When the second volume of my biography was published Richard H. Brodhead damned me in the New York Times (June 23, 2002) as a “demon researcher” with a “single-mindedness worthy of a Melville hero,” a hero such as Ahab, who also ended in wreck. Can this have nothing to do with Feidelson’s calling Melville “a prime example of the demonic writer” (Symbolism and American Literature, 163)? I was a demon researcher but I could not be trusted because I had passed off private surmises as fact, Brodhead declared. According to Brodhead there was no evidence that Melville had finished a book called Poems in 1860. In fact, all scholars had known about Poems since 1922. According to Brodhead it was merely a surmise of mine that Melville had completed a book in 1853. Soon Andrew Delbanco echoed Brodhead, declaring in the New Republic that because I merely surmised the existence of The Isle of the Cross and Poems I should not be trusted anywhere in either volume of the biography. In fact, all scholars had known about the 1853 book since 1960, when the Davis-Gilman edition of the Letters was published, and I had published an article on The Isle of the Cross in the then-scholarly American Literature in 1990.
In accusing me (in the New York Times!) of making unfounded surmises Brodhead had blithely done horrific damage to my reputation. Worse, he had erased the existence of the grand array of Melville scholars who had preceded me. Most immediately and most painfully to me, he had erased the existence of three men, all dead by 2002, who had rejoiced at my discovery of the title The Isle of the Cross in 1987—Jay Leyda, Harrison Hayford, and Merton M. Sealts, Jr.  Brodhead’s false accusations about me must be in some way a consequence of his New Critical training and practice, I decided. In sober truth, if your training leads you to dehumanize Melville, to be blind to his agony as Brodhead had been in his commentary on Pierre, how can you not carry your training over to the way you treat real living people, at least people unlike you, such as a fanatic, demonic researcher?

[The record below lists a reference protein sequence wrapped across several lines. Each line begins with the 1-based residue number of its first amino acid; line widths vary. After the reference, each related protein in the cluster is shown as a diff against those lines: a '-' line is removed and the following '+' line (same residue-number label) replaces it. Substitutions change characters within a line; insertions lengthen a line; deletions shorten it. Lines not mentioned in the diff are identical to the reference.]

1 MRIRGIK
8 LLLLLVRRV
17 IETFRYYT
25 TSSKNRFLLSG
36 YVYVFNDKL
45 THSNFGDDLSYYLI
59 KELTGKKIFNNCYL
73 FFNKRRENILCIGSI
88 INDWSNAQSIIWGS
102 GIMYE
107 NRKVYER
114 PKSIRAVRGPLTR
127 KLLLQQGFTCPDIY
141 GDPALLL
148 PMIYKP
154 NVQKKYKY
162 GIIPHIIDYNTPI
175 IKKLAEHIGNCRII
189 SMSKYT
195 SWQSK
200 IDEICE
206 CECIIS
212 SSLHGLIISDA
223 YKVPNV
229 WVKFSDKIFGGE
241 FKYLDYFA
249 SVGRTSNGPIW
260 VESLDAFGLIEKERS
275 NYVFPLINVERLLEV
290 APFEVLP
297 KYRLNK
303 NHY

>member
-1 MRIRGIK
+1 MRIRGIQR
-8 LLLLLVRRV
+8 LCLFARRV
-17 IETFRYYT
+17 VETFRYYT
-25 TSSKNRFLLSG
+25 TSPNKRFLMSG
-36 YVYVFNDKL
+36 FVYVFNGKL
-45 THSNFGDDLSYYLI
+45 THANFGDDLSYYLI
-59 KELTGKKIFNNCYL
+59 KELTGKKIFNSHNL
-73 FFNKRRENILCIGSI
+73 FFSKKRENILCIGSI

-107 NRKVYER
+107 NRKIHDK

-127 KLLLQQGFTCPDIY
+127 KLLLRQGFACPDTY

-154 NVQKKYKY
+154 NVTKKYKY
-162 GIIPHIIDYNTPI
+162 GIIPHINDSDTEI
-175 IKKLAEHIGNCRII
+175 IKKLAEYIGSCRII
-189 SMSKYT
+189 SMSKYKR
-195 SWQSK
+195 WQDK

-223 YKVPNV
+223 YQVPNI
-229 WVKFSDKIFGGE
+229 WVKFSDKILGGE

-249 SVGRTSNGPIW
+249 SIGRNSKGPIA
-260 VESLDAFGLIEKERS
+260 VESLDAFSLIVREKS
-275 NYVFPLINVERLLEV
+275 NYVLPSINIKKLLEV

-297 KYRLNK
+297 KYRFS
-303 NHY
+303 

This is worth re-emphasizing in the light of Menand’s aloof certainties: If you think that facts about authors are not real and authors are not real, then you may come to see living people outside your own private circle as unreal. Cut them and they will not bleed, or if they do bleed their suffering can never be of the significance of your own discomforts or the discomforts of your class. Let me offer a maxim: The kind of literary criticism you learn to write and continue to write all your life affects all the rest of your behavior. Some of the behavior of Melville critics who refuse to look at documentary evidence is innate in their character, I assume, but some of their actions, I would think, must be a consequence of lifelong practice of a dehumanizing literary approach, the New Criticism. Their nature is subdued to what it works in, like the dyer’s hand.
          Menand is sure that theory cannot turn anyone into a scoundrel. Well, even the comfortable old New Criticism can lead its practitioners to exterminate the achievements of great scholars, to write as if Leyda and  Hayford and Sealts never existed. Horrible ideas (even horrible ideas about literature) have horrible consequences. Leibovitz is right.

No comments:

Post a Comment